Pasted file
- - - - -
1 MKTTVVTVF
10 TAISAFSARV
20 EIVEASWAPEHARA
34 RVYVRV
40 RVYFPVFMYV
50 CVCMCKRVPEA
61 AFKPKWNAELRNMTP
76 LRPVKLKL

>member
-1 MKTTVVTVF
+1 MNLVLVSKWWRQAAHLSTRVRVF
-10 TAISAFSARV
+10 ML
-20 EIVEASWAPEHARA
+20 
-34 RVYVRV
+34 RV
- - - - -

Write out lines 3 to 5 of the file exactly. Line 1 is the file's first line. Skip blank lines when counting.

20 EIVEASWAPEHARA
34 RVYVRV
40 RVYFPVFMYV